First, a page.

Monitoring An IP World - OTT - Part 1

Monitoring has always been the engineers’ best friend as it turns apparent chaos into order and helps us understand what is going on deep inside a system to deliver high-quality pictures and sound. As OTT continues to play a more prominent role, the need to monitor internet distribution systems is becoming increasingly compelling.

This article was first published as part of Essential Guide: Monitoring An IP World - OTT - download the complete Essential Guide HERE.

OTT and VOD have a unique property that transcends traditional broadcast systems, that is, the digital connection to the viewer is bidirectional. This gives media content providers and broadcasters unprecedented access to the viewing habits of our audiences. OTT and VOD playback devices, such as those found in mobile phones, notepads and smart TVs, request connections to a program stream. A side effect of this is that we are able to determine whether viewers are watching or not.

Understanding how many viewers are watching a service also has a double- edged effect because if we know we’re losing viewers then we must do something about it. In the past, we’ve been able to assume all viewers are receiving an RF transmission when a single off-air monitoring point is working, but this assumption is no longer valid. OTT and VOD systems are incredibly complex and there are many points of potential failure. This is further exasperated as there are potentially competing service providers outside of the traditional broadcast chain, all processing the program stream.

One of the fundamental challenges facing us is that the internet was never designed to distribute low latency, high bandwidth, and continuous audio and video. Engineers and technologists have had to design and develop new techniques to stream audio and video services over the internet and this evolution has inadvertently led to the deployment of highly complex systems.

Monitoring is key to demystifying complexity, but internet delivery has highlighted the need to monitor many more systems other than the traditional baseband audio and video. Adaptive bit rate (ABR) delivery systems send multiple streams of the same program to viewers devices. Each of these streams varies in bit rate speeds to take into consideration the environmental conditions the viewers find themselves in. Their devices regularly switch between the higher and lower bit rates as the bandwidth available to them changes.

ABR is ubiquitous for streamed internet delivery and broadcasters and media content providers can no longer assume the viewer is just a passive consumer of streamed audio and video. The regular switching between bit rates of the viewing device makes life just a little more interesting as the adaptive nature of the switching algorithms potentially makes the quality of experience slightly different for each viewer. There are an incredible number of combinations of protocols, viewing devices and software versions.

In time the complexity will reduce, and systems will be easier to understand and maintain, but for the time-being, we must monitor the whole streaming experience from the broadcaster or media content streamer all the way through to the viewers device. Monitoring is more important to us now than ever, but we must analyze more than just the baseband audio and video. An incredible array of systems connect together to make OTT and VOD possible, all of them must be understood, analyzed and monitored. 

Broadcast monitoring is an intrinsic part of the workflow. From the moment the first television signals were broadcast in the 1930’s knowing how the signal was performing was critical to reliably delivering video and audio to the home viewer. But as OTT continues to play an important role in a digital IP world, do we still need monitoring? And if so, why?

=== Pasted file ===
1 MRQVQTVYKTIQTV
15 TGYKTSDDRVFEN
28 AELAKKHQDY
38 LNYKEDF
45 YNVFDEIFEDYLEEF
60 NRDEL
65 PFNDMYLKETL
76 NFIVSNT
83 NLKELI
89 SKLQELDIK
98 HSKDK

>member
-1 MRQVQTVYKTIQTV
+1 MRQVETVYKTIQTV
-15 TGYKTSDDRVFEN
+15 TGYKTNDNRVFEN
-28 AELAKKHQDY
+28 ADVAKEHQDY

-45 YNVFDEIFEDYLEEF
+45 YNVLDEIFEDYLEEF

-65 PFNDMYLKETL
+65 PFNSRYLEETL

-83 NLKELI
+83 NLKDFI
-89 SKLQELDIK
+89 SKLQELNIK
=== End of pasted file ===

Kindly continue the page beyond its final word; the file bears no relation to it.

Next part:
A proliferation of live sports channels, film networks and light entertainment delivery services have succeeded in providing home viewers with more choice than ever.

Although major live sports events tend to be licensed to a host broadcaster, a whole plethora of syndicated broadcasters often provide access to the same event.

If a transmission breaks, then the viewer has the option of switching to a different service provider. The irony is, the break-up of the pictures and sound may not be the fault of the media content provider due to the complexity of modern OTT distribution systems, but it is their responsibility. In the old days of terrestrial and satellite only distribution, the broadcaster could be confident that if they could receive a stable and high- quality off-air feed, then their viewers would have the same quality.

Good Leaving Me
The old adage “it’s good leaving me” was generally accepted as transmitter feeds were common to the broadcasters monitoring system as well as their viewers. Cable distribution started to complicate this, but embedded monitoring helped highlight potential issues quickly. They also generally benefitted from being a closed private network, so the Telco operators had full control and visibility of their distribution.

OTT has complicated the seemingly simple terrestrial, satellite and cable distribution systems as it relies heavily on routing signals through many potentially unrelated networks and infrastructures. Furthermore, viewers are no longer localized, that is, they may well be far away from the limits of the transmitter network. This not only applies to towns and cities, but countries too. It’s not unreasonable for viewers in the USA to want to watch a European soccer match from the USA. We can send the video and audio over dedicated SDI networks to the USA, but there may also be viewers in Canada, Australia and Japan. Viewers no longer accept regionalization and localization as limits to their viewing experience and expect to see live sports events from anywhere in the world.